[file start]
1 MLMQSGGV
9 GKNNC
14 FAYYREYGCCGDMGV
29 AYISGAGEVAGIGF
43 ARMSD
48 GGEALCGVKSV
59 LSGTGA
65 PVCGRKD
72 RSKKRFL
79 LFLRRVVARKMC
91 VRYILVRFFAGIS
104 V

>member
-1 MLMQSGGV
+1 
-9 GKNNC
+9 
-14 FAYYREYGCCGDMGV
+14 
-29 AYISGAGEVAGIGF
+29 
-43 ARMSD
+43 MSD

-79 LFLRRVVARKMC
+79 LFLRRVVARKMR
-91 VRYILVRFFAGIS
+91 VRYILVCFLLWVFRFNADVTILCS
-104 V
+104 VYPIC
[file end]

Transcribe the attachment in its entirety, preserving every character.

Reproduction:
1 MLMQSGGV
9 GKNNC
14 FAYYREYGCCGDMGV
29 AYISGAGEVAGIGF
43 ARMSD
48 GGEALCGVKSV
59 LSGTGA
65 PVCGRKD
72 RSKKRFL
79 LFLRRVVARKMC
91 VRYILVRFFAGIS
104 V

>member
-1 MLMQSGGV
+1 
-9 GKNNC
+9 
-14 FAYYREYGCCGDMGV
+14 
-29 AYISGAGEVAGIGF
+29 
-43 ARMSD
+43 MSD

-79 LFLRRVVARKMC
+79 LFLRRVVARKMR
-91 VRYILVRFFAGIS
+91 VRYILVCFLLWVFRFNADVTILCS
-104 V
+104 VYPIC